The Paris prosecutor’s office has opened a preliminary investigation into a former French Minister of the Environment over a series of accusations leveled against him in a recent televised investigation.
At least six women have accused environmentalist Nicolas Hulot of acts ranging from sexual assault to rape. Three of them described his actions in a France 2 broadcast on November 25. Correspondent.
Hulot has denied any wrongdoing, saying the women’s claims are false.
Following the special broadcast, the Paris prosecutor’s office “today opened a preliminary investigation into the counts of rape and sexual assault,” said prosecutor Laure Beccuau in a statement.
The investigation will determine whether the facts “characterize a criminal offense and whether, given the timetable, the limitation period for public action has passed”.
The prosecutor often opens investigations into charges of sexual violence against minors even if the statute of limitations has expired.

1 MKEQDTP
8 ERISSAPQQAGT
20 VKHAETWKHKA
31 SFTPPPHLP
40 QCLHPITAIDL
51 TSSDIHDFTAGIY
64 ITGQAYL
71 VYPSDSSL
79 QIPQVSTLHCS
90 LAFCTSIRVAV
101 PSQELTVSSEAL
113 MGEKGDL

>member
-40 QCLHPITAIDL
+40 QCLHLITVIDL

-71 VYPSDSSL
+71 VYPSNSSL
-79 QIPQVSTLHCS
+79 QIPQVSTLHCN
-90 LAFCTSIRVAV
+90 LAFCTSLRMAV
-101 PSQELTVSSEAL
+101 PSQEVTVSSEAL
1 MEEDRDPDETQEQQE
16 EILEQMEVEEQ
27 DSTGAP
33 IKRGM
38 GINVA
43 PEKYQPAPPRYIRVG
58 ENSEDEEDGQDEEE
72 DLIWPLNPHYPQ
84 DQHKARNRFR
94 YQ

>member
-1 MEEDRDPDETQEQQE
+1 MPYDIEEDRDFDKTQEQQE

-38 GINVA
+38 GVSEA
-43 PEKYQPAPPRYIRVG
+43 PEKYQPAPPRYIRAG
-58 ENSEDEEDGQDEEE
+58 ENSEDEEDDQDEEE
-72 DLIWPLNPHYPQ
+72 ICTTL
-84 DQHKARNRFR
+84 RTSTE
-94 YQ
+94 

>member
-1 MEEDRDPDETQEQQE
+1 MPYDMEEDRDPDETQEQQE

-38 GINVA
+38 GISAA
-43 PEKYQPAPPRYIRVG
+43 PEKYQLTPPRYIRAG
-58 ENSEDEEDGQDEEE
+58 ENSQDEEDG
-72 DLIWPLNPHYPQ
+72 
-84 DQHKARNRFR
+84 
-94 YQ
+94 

One of the women who spoke out against Hulot was only 16 when she said Hulot sexually assaulted her in 1989 after appearing on a radio show with him. At the time, he was a well-known journalist.
Hulot told BFM-TV ahead of the broadcast of the hour-long special inquiry that “in the world we live in, being innocent no longer allows us to sleep peacefully.”
“I did not commit these acts. These assertions are purely false,” he added, adding that there was no proof because the statute of limitations had expired on the events.
The France 2 show also highlighted a 2008 rape complaint against the former minister filed by the granddaughter of French President François Mitterrand, 11 years after she claimed Hulot had raped her.
A French magazine reported the complaint in 2018 while Hulot was still Minister of the Environment in Emmanuel Macron’s government.